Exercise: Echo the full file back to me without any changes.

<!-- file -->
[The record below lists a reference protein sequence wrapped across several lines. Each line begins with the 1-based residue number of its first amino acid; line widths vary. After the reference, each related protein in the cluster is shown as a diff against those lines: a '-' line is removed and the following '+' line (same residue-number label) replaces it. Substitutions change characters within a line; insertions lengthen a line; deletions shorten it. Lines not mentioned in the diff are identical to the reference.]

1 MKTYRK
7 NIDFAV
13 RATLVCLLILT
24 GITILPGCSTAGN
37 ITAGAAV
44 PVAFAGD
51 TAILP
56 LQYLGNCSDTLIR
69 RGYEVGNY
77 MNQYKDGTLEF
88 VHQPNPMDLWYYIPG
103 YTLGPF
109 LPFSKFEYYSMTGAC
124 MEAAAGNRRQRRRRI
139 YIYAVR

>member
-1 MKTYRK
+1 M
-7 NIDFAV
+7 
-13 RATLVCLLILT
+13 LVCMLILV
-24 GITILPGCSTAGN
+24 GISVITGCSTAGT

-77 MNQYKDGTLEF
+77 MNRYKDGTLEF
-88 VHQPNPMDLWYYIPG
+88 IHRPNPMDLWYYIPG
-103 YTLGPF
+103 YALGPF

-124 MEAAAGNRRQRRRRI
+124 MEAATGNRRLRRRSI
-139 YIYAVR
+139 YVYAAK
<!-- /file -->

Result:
[The record below lists a reference protein sequence wrapped across several lines. Each line begins with the 1-based residue number of its first amino acid; line widths vary. After the reference, each related protein in the cluster is shown as a diff against those lines: a '-' line is removed and the following '+' line (same residue-number label) replaces it. Substitutions change characters within a line; insertions lengthen a line; deletions shorten it. Lines not mentioned in the diff are identical to the reference.]

1 MKTYRK
7 NIDFAV
13 RATLVCLLILT
24 GITILPGCSTAGN
37 ITAGAAV
44 PVAFAGD
51 TAILP
56 LQYLGNCSDTLIR
69 RGYEVGNY
77 MNQYKDGTLEF
88 VHQPNPMDLWYYIPG
103 YTLGPF
109 LPFSKFEYYSMTGAC
124 MEAAAGNRRQRRRRI
139 YIYAVR

>member
-1 MKTYRK
+1 M
-7 NIDFAV
+7 
-13 RATLVCLLILT
+13 LVCMLILV
-24 GITILPGCSTAGN
+24 GISVITGCSTAGT

-77 MNQYKDGTLEF
+77 MNRYKDGTLEF
-88 VHQPNPMDLWYYIPG
+88 IHRPNPMDLWYYIPG
-103 YTLGPF
+103 YALGPF

-124 MEAAAGNRRQRRRRI
+124 MEAATGNRRLRRRSI
-139 YIYAVR
+139 YVYAAK